The brain may get stuck in that overprotective response, and keeps stimulating our nervous system and our immune system, just in case the virus may still be present.
What symptoms does this cause?
These signals cause a cascade of symptoms including breathlessness, extreme fatigue, brain fog, loss of taste or smell, headaches, and many others. And these are caused by our own immunes system.
In the case of long-haul Covid, symptoms in the body get detected by a hypersensitive brain which thinks we’re still in danger. The brain then chronically stimulates the immune and nervous systems, and then we have a continuation of a chronic set of symptoms.
This isn’t unique to long-haul Covid. Many patients develop chronic fatigue syndrome, sometimes known as “ME”, for example, after the flu, a stomach bug, or respiratory illness. Covid-19 may be a severe trigger of a form of chronic fatigue syndrome or ME.
How does long-haul Covid affect mental health?
Anxiety is a very common symptom in long haulers. It can be frightening to wonder about what may be happening in your body, and what the prognosis is going to be for one’s long term health. Reaching out for support for mental health is crucial for long-haulers.
How does neuroplasticity treatment work for long-haul COVID patients?
We have been working with patients for two decades with a brain retraining programme using neuroplasticity or “limbic retraining.”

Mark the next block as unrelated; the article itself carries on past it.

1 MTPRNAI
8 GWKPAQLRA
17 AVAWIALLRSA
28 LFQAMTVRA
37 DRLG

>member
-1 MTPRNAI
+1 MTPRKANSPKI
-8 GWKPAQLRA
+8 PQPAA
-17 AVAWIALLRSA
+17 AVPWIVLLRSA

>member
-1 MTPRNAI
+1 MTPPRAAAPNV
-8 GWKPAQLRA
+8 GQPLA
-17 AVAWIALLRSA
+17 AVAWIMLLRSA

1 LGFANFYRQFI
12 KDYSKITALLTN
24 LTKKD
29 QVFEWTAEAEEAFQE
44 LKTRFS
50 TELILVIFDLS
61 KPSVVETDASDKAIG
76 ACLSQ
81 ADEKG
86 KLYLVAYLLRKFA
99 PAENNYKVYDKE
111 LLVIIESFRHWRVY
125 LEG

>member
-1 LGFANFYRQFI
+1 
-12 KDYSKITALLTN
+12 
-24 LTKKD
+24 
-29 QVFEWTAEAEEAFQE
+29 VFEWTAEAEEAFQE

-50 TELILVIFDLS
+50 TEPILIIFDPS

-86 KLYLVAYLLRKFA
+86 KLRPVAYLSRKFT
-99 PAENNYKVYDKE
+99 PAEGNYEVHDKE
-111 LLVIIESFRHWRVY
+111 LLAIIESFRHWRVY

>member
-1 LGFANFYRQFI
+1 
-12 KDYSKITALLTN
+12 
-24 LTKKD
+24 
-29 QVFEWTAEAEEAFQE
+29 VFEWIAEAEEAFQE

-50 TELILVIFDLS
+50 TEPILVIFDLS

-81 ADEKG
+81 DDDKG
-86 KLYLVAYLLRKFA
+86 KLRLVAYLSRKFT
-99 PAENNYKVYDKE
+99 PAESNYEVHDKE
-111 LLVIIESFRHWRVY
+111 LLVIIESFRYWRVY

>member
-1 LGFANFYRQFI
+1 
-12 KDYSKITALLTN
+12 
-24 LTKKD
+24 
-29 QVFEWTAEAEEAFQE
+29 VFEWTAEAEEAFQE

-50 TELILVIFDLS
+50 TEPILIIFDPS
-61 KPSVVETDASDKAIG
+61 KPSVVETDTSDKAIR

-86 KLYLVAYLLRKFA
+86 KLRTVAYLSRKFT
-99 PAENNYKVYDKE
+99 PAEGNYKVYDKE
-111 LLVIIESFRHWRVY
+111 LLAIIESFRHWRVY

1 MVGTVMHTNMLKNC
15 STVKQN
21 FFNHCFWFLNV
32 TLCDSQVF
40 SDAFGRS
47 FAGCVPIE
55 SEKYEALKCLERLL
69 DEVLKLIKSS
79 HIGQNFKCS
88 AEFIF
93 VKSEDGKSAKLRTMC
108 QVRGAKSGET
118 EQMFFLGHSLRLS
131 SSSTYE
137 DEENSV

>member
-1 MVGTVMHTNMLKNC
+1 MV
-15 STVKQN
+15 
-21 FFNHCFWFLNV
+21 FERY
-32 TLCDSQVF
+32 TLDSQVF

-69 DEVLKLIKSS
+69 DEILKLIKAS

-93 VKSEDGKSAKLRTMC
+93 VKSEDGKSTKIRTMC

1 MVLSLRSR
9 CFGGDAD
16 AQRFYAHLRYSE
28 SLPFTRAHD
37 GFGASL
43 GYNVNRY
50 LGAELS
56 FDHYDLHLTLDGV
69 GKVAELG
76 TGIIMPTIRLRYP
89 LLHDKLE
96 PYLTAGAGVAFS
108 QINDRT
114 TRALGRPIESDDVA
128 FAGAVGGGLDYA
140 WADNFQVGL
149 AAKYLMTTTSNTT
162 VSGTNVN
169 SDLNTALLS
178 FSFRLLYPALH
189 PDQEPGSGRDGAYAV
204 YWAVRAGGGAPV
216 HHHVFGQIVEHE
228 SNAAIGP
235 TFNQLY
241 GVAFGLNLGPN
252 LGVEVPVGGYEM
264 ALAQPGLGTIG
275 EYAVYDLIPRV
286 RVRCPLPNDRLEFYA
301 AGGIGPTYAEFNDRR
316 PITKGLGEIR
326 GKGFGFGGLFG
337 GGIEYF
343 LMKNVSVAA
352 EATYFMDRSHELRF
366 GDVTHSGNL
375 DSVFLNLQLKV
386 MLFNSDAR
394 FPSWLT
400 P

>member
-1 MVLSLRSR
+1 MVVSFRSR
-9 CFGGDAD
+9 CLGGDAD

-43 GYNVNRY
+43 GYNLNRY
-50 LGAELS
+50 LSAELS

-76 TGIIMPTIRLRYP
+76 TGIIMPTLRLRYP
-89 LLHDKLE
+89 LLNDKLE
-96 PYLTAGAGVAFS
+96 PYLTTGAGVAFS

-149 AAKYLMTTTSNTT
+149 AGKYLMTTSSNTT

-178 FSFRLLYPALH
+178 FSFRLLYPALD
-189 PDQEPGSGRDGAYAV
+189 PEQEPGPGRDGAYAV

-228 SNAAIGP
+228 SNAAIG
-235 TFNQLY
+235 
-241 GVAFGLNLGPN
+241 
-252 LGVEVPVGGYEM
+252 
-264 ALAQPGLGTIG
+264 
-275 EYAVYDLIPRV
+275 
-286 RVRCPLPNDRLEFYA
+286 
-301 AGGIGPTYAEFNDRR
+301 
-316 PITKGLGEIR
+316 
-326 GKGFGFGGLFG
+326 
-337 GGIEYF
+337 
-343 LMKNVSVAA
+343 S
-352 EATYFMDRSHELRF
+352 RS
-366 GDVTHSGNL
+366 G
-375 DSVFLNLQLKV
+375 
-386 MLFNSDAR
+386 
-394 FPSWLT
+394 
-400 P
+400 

We believe that through neural rewiring, the brain can be “persuaded” that we are no longer in danger and to come back to homeostasis. But to be very clear, we are not saying it is psychological in any way, but we believe there are novel ways of accessing the unconscious brain.
We recently worked successfully with a 56-year-old male with long-haul Covid, who prior to contracting Covid-19 in March of 2020 was running half-marathons and cycling, but afterwards he struggled to get off the sofa for months. Within 3 months he’s now back to 100% and running half marathons again.
At our clinic, we train the patient to be able to recognise those subtle unconscious danger signals on the periphery of consciousness. This, coupled with supportive techniques and the natural hallmarks of good health such as sleep and diet help prepare the patient to respond to perceived threats that might trigger the response.
The natural state of our brain is to default to protection. The brain prioritises survival and passing on our genes to the next generation, over any other impulse. It cares more about that than you feeling healthy and well. Protective responses are evolutionary, and are the right thing for the brain to do – it’s survival.
What digital therapies or apps are proving effective at treating long-haul Covid?
It seems that long haul patients are availing themselves of many online therapies and services, including meditation apps and wellness websites. We have an online neuroplasticity “brain retraining” video course called the “Gupta Program” which hosts 15 interactive videos and many audio exercises. This is proving very popular with long haul patients, and we are currently conducting a trial to test the effectiveness of this therapy.
What is the danger of leaving long-haul Covid untreated?
The longer it goes untreated, we hypothesise that it may become more entrenched in the brain, and become chronic in the longer term. Therefore we advise all patients to get help and advice as soon as possible.